I seems as if there is a desk with a battery laying on top of it, so some activity does occur in this area, at minimum for walk-in storage, with a large enough access area for the desk to fit through.

Lets re-cap:

  1. Previous roof leaks.
  2. No roof mremoval, but a layover with a sheet metal roof.
  3. Ventilation is inadequate and/or blocked, minimally along the entire length of the eaves or soffits.
  4. Negligence during loading of previous roofing materials, which were never attended to when it occurred.
  5. Bowed decking indicates expansion and contraction cycles, which stress out along the vertical butt edges. Therefore, too much internal humidity is being absorbed creating the bowing and as a secondary consequence, the underdeck side mold growth.
  6. As previously pointed out, no visual of H-clips, further exasperating the horizontal bridging as well.


Mold does not look like this all of the time.!!!
Mold needs food, moisture, and temperature, figure it out.
Eliminate one of them and they do not survive.
Frost, thaw, moisture, food, frost, thaw, moisture, food, and finally Summer.
Ahhh, but now the plywood looks like sh$it.:slight_smile:

Get it??

Marcel :slight_smile: :slight_smile: :wink:


I would give you and Dale green but it’s telling me I have to spread it around before I give you and Dale green again!!!

Great post Marcel!!!

Great post Dale!!

Correction being made for those that needed to pick my nits.

I should have stated;

I see mold that looks like this on a regular basis.


I see mold that looks like this all the time when we are replacing the decking.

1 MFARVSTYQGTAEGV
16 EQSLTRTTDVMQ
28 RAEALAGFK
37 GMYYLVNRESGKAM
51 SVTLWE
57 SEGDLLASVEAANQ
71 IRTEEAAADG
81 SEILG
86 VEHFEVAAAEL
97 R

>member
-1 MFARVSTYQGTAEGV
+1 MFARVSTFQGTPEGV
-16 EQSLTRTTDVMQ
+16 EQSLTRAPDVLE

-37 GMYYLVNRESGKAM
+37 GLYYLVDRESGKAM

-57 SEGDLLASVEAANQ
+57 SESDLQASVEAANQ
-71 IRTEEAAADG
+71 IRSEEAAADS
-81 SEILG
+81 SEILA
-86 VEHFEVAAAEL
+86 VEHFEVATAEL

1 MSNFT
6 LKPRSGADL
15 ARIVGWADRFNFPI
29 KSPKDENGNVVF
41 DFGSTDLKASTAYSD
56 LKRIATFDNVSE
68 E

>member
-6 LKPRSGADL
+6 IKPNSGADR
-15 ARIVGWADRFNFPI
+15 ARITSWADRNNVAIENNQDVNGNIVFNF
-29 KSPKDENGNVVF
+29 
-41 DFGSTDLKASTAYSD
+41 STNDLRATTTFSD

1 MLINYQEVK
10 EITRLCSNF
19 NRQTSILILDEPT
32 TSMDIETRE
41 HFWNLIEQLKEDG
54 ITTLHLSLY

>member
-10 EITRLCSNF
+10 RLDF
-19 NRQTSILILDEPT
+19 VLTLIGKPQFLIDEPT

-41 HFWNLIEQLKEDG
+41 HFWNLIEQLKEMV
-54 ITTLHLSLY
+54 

AND: What does “Giving somebody a green” mean?

Is it an honororium badge?


I don’t need no stinkin badges.

I just felt so excluded, I had to vent. Don’t want mold to grow inside, now, do we?


The cracked plywood is through atleast 2 layers maybe 3.

There are no H clips present.

I would say the decking is atleast 1/2".

The attic space (under eave storage) is on both sides of a bedroom which have regular stairs (or somewhat irregular here).

There is no bathroom or dryer venting here, they go directly outside.

The insulation is R-19.

The shingles do have an irregular pattern, it looks like only the edges of each shingle were nailed down, maybe that is why the roof started leaking on him.

There is some proper venting, but clearly not in every bay.

More comments?

So, what would you guys recommend I write on the report. Do you think the roof will hold up, should the sheathing be replaced, what about the missing “H” clips. What can be done about the missing “H” clips at this point?


Ventilation is substandard in the attic. Inadequate attic ventilation may cause moisture build up in the colder months resulting in the growth of mold and in high attic and roof surface temperatures in the summer.

With a metal roof there is no need to report the H-clips, I would suggest they have the attic tested for mold, also with a metal roof the cracked plywood is not a big issue, if this is the only 2 places that is cracked…

You have inadequate ventilation and/or interior air leakage into the attic (where do your ventilators terminate?).

The metal roof will cause the roof to be even cooler than it has in the past and this condition will likely worsen.

I see no reason to test for mold as the attic is an outdoor space. It’s pretty obvious that is an organic substance that is going to deteriorate the wood materials. What are you going to do when you determine that it is in fact a mold? You’re going to have to ventilate and seal air leakage into the attic.

If you’re going to test for something, test for something worthwhile. An IR inspection during the heating season this fall will identify the location/sources of conditioned air entering the attic so they can be sealed.